I’ve just finished The Third Reich by Roberto Bolano. He fascinates me, as both a writer and a reader, and I’ve now only two novels left before I’ve read all of his work. The Savage Detectives is my favourite ever novel, and I think Bolano’s prose is pretty much close to perfect. There’s no doubt, however, that a lot of his unpublished work wouldn’t have seen the light of day (in English, anyway) without his posthumous rise to fame. Some of his novels should have stayed in the drawer, and The Third Reich only just squeezes out of that category.
It’s an intense, engrossing study of one man’s slide into paranoia, returning to Bolano’s common themes – Fascism, the birth and death and being of nations, poetry, love, sex, anxiety, terror, innocence, dreams, language – but is very insular, very claustrophobic, and too long.
German war games champion Udo Berger goes on holiday with his partner Ingeborg. They meet another German couple, Hanna and Charly, and the four of them fall in with local layabouts and petty crooks. When Charly goes missing, only Udo stays, against all reason, drawn deeper into his WWII game, deeper into his obsession with the hotel owner.
The game allows Udo to replay World War II, as Germany, and win. He dominates the first few turns of a game against a complete novice, and then he starts to lose. His fatalistic delusions – like Adolf Hitler’s – drive him to a bitter defeat. As the net of Allies closes around him in the game, so Udo’s paranoias choke his spirit in real life, and his dreams merge with the everyday. His psychological collapse mirrors that of the Axis. ‘I’m not a Nazi,’ he bleats, at one point, ‘I’m more like an anti-Nazi.’ His protestations are interspersed with hero-worship of successful German generals. Bolano (who fought against Pinochet in Chile, and despised Fascism) uses The Third Reich to crush the Nazis all over again.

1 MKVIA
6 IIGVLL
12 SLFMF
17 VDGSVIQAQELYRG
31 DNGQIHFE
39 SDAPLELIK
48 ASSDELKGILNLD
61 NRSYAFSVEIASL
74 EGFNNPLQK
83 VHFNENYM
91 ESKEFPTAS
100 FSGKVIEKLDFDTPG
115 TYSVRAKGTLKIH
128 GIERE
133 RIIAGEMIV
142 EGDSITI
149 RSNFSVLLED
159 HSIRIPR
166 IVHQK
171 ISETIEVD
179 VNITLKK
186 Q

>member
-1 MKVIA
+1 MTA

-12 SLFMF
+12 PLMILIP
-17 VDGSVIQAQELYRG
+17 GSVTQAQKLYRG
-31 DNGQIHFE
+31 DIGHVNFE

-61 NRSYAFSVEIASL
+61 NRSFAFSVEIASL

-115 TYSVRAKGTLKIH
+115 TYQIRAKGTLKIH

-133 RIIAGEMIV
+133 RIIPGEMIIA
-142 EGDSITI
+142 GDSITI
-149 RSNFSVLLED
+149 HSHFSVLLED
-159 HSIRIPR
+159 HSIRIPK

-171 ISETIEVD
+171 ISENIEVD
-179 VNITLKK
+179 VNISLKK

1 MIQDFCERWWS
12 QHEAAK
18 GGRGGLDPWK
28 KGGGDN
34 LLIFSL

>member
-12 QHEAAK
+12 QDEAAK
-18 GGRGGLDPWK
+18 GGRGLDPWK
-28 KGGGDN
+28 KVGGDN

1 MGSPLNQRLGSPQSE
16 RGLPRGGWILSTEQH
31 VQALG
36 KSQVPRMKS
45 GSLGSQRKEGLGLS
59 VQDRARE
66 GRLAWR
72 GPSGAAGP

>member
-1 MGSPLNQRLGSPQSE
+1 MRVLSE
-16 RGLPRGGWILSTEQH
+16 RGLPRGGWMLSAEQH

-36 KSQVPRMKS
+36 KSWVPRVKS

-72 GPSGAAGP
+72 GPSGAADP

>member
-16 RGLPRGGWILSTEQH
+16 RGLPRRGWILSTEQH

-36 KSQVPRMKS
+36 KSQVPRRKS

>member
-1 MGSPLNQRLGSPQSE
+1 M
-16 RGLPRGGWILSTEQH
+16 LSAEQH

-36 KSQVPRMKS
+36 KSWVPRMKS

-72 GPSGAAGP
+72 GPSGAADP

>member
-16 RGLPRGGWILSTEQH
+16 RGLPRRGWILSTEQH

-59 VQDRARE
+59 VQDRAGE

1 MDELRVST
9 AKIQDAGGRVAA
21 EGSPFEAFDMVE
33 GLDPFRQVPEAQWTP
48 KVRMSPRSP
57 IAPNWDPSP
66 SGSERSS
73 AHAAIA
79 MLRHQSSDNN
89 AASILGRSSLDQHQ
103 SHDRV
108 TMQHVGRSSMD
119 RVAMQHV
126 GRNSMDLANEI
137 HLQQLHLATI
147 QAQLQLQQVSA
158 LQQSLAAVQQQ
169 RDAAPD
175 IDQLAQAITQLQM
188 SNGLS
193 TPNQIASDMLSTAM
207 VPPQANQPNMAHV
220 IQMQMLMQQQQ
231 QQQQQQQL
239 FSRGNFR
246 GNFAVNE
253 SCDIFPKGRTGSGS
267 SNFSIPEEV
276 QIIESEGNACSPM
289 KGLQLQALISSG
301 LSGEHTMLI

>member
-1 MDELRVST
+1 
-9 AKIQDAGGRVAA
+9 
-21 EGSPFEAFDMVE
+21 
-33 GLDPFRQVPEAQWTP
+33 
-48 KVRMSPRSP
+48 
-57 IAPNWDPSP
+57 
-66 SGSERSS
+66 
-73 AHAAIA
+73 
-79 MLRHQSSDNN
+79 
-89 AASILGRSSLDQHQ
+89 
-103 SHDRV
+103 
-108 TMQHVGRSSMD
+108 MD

It’s a profound and complex book. As Udo unravels, his thought processes make increasingly random connections – this is one of Bolano’s greatest strengths, in both dialogue and inner monologue – and his claustrophobia is compelling. But Third Reich is also too slow and too long, and once Udo’s hubris has been established, his collapse is prolonged and the climax, when it comes, is vague and dissatisfying. This deliberately mimics the real War, I suppose (each turn of the board game is marked out in quarters – Winter ’42, Spring ’43, and so on) but means the narrative drags in a mirror of the attrition on the board.
It remains an interesting addition to Bolano’s astonishing canon, and I’m glad I had the chance to read it, but it’s far from his best or most interesting work. As with all his novels, though, the prose is nothing short of scintillating. Bolano was a truly gifted writer. Whenever I’m flagging, I read a sentence or two at random from one of his books, and it reminds me of what I should be aspiring to.